University of Virginia student Martese Johnson misstepped earlier this year when he tried to enter a bar while underaged. He was beaten bloody. Twelve-year-old Tamir Rice misstepped last year in Cleveland, Ohio when he was playing with a toy gun in a park. He was executed at close range. John Crawford III misstepped in Beavercreek, Ohio when he picked up an air rifle off a shelf in Wal-Mart. He, too, was executed at close range. Jonathan Ferrell misstepped in Charlotte, N.C. two years ago when he banged on doors for help after a car accident. He was shot 10 times. Less than two months later, Renisha McBride misstepped in Detroit, Mich., when she got in a car accident of her own and also sought assistance. She was shot in the back of the head.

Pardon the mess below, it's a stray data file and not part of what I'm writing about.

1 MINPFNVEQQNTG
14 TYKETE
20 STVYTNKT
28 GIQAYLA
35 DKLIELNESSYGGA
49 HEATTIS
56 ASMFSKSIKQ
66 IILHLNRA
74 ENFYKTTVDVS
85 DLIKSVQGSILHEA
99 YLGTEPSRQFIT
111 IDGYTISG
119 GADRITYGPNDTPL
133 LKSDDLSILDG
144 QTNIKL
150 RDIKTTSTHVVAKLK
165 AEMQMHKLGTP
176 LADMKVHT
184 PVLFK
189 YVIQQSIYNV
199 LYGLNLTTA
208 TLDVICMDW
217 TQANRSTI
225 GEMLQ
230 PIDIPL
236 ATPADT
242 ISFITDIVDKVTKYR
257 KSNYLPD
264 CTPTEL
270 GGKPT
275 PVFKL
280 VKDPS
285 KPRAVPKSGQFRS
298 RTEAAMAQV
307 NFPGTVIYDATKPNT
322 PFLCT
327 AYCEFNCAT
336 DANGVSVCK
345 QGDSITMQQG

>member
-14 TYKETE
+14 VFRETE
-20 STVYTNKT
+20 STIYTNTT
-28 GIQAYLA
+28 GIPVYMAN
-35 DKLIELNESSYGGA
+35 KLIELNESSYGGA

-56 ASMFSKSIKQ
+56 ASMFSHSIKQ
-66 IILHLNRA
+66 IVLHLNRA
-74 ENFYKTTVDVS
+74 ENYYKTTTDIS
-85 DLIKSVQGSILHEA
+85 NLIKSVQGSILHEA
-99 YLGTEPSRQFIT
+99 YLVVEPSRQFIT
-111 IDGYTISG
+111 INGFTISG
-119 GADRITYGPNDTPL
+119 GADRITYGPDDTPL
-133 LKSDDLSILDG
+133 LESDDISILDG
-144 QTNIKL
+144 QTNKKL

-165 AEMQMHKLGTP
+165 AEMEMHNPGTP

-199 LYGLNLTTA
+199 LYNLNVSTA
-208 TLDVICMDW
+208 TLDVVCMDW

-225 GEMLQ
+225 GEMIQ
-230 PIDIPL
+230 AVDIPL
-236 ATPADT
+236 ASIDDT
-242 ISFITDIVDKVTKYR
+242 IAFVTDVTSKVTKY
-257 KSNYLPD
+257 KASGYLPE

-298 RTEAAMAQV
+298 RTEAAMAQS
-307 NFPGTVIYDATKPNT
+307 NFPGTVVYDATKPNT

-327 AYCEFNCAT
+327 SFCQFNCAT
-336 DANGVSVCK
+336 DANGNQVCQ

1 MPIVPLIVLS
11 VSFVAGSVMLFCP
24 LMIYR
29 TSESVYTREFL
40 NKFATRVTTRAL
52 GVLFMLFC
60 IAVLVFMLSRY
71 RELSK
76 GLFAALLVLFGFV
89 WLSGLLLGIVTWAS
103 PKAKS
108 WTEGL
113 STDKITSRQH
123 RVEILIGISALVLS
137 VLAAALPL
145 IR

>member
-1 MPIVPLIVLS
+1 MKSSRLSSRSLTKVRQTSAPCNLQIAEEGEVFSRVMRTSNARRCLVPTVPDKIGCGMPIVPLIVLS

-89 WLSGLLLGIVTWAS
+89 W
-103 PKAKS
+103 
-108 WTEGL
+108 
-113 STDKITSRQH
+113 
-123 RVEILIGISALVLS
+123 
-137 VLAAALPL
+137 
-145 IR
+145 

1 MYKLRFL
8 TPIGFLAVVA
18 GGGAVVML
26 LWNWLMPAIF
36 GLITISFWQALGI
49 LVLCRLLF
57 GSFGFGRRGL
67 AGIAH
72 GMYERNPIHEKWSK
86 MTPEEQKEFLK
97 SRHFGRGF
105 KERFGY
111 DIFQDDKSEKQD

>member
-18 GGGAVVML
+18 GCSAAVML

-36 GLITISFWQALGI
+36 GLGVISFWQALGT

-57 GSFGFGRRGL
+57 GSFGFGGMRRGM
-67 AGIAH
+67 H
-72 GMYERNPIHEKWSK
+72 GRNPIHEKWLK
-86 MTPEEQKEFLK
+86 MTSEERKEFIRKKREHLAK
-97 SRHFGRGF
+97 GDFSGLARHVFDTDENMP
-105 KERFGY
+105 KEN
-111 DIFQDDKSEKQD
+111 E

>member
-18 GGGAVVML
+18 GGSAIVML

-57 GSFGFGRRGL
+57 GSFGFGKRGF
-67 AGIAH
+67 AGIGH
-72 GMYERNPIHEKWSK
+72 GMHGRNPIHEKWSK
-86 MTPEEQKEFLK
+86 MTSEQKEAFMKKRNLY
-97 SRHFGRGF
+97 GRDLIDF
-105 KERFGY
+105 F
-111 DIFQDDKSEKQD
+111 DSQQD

From an early age, blacks learn their lives can be taken casually—almost accidentally—and learn to focus on what they can control. Blacks are taught humility in the home—always with words and often with whips—and in the black Christian church. Black humility is often conflated with the Christian kind, but the two couldn’t be any further apart. Christian humility is affirmative, rooted in equality and the idea that God loves whores and kings all the same. Black humility is borne of pragmatism, of self-preservation in the face of mechanized brutality. To be black and humble is to be outwardly subservient, to tiptoe around the authority of a teacher, or a cop, or a neighborhood watchman, or just a white person ambling past. When blacks choose defiance, no matter how small, over humility, they are proving their black criminality. Bad things happen.